Question about using pronoun in Formal English

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M_rudky
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#1
Dear All,

I don't understand which one of two sentences is correct in formal english. IT is I , U are looking
for. and It is me, U are looking for.

one may think the second one is correct inasmuch as he remembers the same sentence in the lyrics of
song "HELLO" sung by well-known singer Lionel Richie.

but in the book named "BARRON's How to prepare for the Toefl Te\est", problems 43ubject pronouns
in Complement position, they say: "avoiding using an object pronoun instead of a subject pronoun
after the verb BE" and

the example: "it is HE whom the committee has named " is given.

According to the book, we have to choose the first one as the correct answer in formal english.

"it is I you are looking for."

I am wondering that: if in TOEFL test I have to solve that type of problem. What is the solution.??

You all here please answer me , Thank you
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Einde O'Callagh
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M_RUDKY wrote:
[q1]>[/q1]
[q1]> Dear All,[/q1]
[q1]>[/q1]
[q1]> I don't understand which one of two sentences is correct in formal english. IT is I , U are[/q1]
[q1]> looking for. and It is me, U are looking for.[/q1]
[q1]>[/q1]
[q1]> one may think the second one is correct inasmuch as he remembers the same sentence in the lyrics[/q1]
[q1]> of song "HELLO" sung by well-known singer Lionel Richie.[/q1]
[q1]>[/q1]
[q1]> but in the book named "BARRON's How to prepare for the Toefl Te\est", problems 43ubject pronouns[/q1]
[q1]> in Complement position, they say: "avoiding using an object pronoun instead of a subject pronoun[/q1]
[q1]> after the verb BE" and[/q1]
[q1]>[/q1]
[q1]> the example: "it is HE whom the committee has named " is given.[/q1]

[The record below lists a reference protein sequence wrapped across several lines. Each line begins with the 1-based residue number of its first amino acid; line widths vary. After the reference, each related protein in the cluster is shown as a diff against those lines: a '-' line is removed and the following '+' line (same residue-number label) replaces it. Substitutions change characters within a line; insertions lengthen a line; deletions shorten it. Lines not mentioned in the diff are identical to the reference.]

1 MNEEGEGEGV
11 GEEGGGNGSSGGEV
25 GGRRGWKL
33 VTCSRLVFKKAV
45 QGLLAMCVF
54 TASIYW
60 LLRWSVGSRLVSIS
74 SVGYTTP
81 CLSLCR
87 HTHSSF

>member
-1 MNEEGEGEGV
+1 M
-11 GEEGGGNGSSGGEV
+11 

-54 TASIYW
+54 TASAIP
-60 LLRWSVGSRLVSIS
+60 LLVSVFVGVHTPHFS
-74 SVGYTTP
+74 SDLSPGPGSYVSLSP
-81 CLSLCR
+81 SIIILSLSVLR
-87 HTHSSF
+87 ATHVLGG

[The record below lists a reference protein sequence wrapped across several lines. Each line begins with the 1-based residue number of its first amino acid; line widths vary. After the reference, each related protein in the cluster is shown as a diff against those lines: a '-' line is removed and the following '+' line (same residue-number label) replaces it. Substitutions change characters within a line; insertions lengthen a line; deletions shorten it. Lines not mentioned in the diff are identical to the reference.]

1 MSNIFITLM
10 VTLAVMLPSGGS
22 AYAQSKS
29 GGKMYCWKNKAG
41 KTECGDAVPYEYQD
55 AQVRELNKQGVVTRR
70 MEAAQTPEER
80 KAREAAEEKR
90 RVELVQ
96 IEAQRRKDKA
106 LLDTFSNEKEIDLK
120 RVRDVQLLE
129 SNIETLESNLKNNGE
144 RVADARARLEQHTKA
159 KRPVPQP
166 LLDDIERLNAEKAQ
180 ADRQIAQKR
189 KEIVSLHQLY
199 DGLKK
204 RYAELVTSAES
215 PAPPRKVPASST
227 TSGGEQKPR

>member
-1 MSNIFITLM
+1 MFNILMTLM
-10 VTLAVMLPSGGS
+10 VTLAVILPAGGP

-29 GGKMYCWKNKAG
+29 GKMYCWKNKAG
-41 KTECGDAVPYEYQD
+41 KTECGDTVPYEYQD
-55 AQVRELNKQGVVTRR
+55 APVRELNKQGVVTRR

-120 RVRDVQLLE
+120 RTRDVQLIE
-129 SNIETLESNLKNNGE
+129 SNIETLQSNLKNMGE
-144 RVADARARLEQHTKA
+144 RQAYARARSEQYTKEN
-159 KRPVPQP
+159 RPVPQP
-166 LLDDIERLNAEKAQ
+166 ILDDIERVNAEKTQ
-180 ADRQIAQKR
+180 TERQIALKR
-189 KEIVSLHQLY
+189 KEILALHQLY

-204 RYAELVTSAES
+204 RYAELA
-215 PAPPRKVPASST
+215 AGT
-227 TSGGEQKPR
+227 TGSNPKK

[q1]>[/q1]
[q1]> According to the book, we have to choose the first one as the correct answer in formal english.[/q1]
[q1]>[/q1]
[q1]> "it is I you are looking for."[/q1]
[q1]>[/q1]
[q1]> I am wondering that: if in TOEFL test I have to solve that type of problem. What is the[/q1]
[q1]> solution.??[/q1]
[q1]>[/q1]
[q1]> You all here please answer me , Thank you[/q1]

It may be necessary to use this form to pass a grammar/usage based written exam like the TOEFL, but
to me this usage sounds very old fashioned, even in a formal setting.

I wouldn't say that it's wrong, but I know nobody who speaks naturally who uses this form even in
the most formal setting and I would never use it myself. I always tend to think that native speakers
who use this form are being a bit pretentious.

Regards, Einde o'Callaghan
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Cybercypher
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Einde O'Callaghan <[email protected]> burbled
news:[email protected]:

[q1]> M_RUDKY wrote:[/q1]
[q2]>>[/q2]
[q2]>> Dear All,[/q2]
[q2]>>[/q2]
[q2]>> I don't understand which one of two sentences is correct in formal english. IT is I , U are[/q2]
[q2]>> looking for. and It is me, U are looking for.[/q2]
[q2]>>[/q2]
[q2]>> one may think the second one is correct inasmuch as he remembers the same sentence in the lyrics[/q2]
[q2]>> of song "HELLO" sung by well-known singer Lionel Richie.[/q2]
[q2]>>[/q2]
[q2]>> but in the book named "BARRON's How to prepare for the Toefl Te\est", problems 43ubject[/q2]
[q2]>> pronouns in Complement position, they say: "avoiding using an object pronoun instead of a subject[/q2]
[q2]>> pronoun after the verb BE" and[/q2]
[q2]>>[/q2]
[q2]>> the example: "it is HE whom the committee has named " is given.[/q2]
[q2]>>[/q2]
[q2]>> According to the book, we have to choose the first one as the correct answer in formal english.[/q2]
[q2]>>[/q2]
[q2]>> "it is I you are looking for."[/q2]
[q2]>>[/q2]
[q2]>> I am wondering that: if in TOEFL test I have to solve that type of problem. What is the[/q2]
[q2]>> solution.??[/q2]

The solution for any question of this type on the TOEFL test is always to give the formal English,
"It is I" and never the idiomatic and now standard English "It's me" or "It is me". You must also
answer with "whom" if the question wants to know whether it should be

A. Who are you looking for? or B. Whom are you looking for?

[q1]>[/q1]
[q1]> It may be necessary to use this form to pass a grammar/usage based written exam like the TOEFL,[/q1]
[q1]> but to me this usage sounds very old fashioned, even in a formal setting.[/q1]
[q1]>[/q1]
[q1]> I wouldn't say that it's wrong, but I know nobody who speaks naturally who uses this form even in[/q1]
[q1]> the most formal setting and I would never use it myself. I always tend to think that native[/q1]
[q1]> speakers who use this form are being a bit pretentious.[/q1]

As Einde says, we native speakers don't use these formal forms anymore. Only in very formal wirting,
and not always there.

--
Franke: Grammar 1: Internalized rules for the spoken language. Grammar 2: Formal rules for the
written language. Grammar 1 does not equal Grammar 2.
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